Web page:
Feminist Theory = Call to Action

As a subset of critical theory, a feminist lens can be used as a framework for research to critique institutions, culture, art, literature and more, in order to initiate change. It allows us to bring the discussions out of the think tanks and ivory towers and into policy and praxis.

Here are three ways that feminist theory can inspire action*:

  1. It values and centers women’s lived experience and perspectives
  2. It acknowledges that the personal is political
  3. It explores structures and existing conditions in order to reveal truth

Types of Feminisms

Feminism is best understood in the plural as feminist scholars have expanded their research into multiple philosophical vantage points points the 1970’s. These diverse feminisms focus on different things, yet they maintain a shared concern about the exclusion of women in society and a commitment to identify and eradicate oppressive systems of power.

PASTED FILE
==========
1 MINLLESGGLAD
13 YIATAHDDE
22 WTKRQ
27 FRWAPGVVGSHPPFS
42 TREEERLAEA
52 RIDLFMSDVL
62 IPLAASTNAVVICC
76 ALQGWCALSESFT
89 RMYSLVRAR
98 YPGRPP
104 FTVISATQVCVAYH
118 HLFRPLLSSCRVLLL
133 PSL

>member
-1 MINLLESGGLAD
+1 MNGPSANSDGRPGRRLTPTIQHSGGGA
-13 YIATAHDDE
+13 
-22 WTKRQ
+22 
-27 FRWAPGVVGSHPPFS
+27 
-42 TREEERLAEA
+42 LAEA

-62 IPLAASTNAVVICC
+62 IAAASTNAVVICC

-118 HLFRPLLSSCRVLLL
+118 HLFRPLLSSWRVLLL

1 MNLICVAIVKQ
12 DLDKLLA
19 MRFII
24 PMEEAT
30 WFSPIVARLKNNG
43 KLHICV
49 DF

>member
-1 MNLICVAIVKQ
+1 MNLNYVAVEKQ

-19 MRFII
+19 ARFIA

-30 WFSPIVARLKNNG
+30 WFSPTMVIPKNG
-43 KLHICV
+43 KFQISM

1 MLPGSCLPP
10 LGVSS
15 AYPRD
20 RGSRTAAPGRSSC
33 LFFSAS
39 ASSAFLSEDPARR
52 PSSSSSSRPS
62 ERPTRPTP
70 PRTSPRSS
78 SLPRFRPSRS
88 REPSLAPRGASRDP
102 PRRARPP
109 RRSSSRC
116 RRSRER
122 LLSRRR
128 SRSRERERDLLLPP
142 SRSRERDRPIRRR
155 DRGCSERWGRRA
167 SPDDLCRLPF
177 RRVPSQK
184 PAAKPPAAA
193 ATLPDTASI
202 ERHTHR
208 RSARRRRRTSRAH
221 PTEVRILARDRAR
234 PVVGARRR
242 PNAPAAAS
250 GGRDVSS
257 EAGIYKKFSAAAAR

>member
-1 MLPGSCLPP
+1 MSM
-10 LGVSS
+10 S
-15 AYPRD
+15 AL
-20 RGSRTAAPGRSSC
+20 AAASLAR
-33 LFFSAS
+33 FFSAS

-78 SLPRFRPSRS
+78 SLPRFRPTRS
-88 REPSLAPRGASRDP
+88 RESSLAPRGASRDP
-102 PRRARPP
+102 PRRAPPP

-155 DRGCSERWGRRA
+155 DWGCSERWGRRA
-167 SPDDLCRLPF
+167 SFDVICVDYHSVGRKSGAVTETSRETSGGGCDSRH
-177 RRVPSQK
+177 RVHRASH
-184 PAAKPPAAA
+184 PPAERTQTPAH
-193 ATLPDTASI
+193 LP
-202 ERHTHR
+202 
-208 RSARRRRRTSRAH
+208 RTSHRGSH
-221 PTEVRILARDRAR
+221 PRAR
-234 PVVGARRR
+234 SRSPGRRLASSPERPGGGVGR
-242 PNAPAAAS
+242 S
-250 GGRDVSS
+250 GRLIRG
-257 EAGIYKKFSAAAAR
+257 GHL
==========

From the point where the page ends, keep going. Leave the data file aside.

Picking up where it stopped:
Topic of interest include issues of gender stratification and equality, choice and sexual violence and freedom.

A few examples of feminisms include:

  • Traditional
  • Radical
  • Marxist
  • Black & Womanist
  • Liberal
  • Transfeminism
  • Ecofeminism
  • Postcolonial
  • Religious
note: There is no official authority that sets defining principles for how to use feminist or critical theory. The three elements I use here are common in the literature and were informed by Egbert & Sanden, “Feminist Theory,” Foundations of education research: Understanding theoretical components, (Routledge: 2019) and Virginia Goldner, “Generation and gender: Normative and covert hierarchies,” (Family process 27, no.1: 1988).

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